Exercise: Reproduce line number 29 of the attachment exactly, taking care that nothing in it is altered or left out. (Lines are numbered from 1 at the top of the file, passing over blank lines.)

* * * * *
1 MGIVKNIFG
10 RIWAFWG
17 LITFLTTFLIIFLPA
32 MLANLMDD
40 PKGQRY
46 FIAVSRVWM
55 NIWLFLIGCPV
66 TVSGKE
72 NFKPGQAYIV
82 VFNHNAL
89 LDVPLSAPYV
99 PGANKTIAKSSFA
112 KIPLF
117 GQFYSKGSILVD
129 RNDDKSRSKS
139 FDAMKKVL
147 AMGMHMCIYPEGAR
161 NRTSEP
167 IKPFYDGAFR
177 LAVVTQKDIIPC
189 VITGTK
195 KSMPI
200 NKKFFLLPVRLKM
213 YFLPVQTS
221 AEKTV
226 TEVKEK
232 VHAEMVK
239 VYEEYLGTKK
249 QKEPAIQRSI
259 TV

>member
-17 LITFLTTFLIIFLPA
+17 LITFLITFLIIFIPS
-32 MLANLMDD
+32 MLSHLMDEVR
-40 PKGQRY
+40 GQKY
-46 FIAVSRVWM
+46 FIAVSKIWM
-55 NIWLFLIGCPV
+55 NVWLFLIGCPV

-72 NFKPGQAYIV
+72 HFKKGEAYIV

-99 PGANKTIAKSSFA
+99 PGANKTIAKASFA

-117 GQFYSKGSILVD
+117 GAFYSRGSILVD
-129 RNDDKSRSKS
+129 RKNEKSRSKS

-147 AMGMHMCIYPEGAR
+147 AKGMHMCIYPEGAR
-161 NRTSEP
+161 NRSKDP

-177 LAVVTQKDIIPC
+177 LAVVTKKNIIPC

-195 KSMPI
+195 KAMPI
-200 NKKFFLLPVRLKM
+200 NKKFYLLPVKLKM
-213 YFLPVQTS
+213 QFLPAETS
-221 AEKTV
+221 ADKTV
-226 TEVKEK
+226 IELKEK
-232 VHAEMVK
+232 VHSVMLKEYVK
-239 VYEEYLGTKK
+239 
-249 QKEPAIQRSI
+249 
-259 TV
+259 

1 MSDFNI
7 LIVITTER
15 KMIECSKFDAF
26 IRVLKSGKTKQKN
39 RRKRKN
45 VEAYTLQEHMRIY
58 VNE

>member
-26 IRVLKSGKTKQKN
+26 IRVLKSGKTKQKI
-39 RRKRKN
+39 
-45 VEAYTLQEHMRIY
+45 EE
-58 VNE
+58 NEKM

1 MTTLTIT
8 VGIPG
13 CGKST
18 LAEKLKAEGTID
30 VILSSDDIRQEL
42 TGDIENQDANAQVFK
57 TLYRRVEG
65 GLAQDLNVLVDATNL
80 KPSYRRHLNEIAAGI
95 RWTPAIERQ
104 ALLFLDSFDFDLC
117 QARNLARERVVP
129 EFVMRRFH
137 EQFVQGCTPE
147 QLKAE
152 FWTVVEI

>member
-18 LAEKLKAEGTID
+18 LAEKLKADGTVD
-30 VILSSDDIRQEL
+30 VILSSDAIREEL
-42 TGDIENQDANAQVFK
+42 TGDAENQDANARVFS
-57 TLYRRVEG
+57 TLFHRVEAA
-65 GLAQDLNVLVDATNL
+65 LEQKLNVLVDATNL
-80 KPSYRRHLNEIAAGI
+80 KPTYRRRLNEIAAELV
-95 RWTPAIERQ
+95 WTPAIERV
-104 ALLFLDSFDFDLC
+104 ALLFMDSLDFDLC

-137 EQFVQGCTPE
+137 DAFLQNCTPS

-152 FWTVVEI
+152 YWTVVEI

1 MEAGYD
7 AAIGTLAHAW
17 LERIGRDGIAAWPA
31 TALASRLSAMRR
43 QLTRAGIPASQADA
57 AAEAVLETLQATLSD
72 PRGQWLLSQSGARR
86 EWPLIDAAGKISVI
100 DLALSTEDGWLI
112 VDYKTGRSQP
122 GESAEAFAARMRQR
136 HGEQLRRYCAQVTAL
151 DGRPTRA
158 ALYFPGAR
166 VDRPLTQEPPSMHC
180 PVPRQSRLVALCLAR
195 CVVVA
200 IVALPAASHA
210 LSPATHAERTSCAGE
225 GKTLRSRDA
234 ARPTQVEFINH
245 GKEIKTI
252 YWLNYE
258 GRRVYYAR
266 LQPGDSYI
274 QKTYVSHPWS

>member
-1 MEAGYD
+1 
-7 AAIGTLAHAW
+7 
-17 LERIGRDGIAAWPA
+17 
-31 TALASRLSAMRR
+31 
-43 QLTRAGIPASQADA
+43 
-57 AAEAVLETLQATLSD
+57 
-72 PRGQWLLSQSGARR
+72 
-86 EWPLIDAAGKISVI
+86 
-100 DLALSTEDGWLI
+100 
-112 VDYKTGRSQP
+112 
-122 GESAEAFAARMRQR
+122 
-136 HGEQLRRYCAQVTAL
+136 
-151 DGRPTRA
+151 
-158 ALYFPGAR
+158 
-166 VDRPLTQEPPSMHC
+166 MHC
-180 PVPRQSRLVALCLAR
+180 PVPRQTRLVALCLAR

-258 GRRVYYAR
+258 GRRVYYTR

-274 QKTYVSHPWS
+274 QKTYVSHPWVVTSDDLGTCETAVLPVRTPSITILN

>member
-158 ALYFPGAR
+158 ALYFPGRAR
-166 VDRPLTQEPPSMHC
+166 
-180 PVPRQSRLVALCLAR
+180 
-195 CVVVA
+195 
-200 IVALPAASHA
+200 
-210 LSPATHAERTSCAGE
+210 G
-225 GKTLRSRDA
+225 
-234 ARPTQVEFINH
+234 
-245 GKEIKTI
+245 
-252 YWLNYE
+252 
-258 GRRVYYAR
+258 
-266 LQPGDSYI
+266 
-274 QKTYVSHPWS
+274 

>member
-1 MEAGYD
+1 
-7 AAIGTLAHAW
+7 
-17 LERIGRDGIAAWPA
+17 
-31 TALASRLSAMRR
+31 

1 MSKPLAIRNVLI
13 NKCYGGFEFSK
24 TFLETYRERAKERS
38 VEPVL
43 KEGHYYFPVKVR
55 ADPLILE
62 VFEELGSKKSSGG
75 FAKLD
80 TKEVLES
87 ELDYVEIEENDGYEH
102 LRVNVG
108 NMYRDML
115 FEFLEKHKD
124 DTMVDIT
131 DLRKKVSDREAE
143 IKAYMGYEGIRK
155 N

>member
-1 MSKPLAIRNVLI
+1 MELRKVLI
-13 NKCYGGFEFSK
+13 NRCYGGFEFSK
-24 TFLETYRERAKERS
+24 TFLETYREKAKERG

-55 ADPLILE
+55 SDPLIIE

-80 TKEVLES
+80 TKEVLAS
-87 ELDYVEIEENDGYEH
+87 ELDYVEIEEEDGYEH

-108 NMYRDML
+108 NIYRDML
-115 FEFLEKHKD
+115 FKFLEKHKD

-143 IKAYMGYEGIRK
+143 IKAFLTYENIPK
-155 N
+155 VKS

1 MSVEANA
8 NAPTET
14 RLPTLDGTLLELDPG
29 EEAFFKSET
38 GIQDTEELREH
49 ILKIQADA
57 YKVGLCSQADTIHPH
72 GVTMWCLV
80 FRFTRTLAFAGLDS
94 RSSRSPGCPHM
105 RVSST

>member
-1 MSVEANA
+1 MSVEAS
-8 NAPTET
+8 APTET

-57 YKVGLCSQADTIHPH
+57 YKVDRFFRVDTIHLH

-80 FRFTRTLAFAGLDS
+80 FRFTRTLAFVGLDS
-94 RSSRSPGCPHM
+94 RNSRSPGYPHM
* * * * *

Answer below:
249 QKEPAIQRSI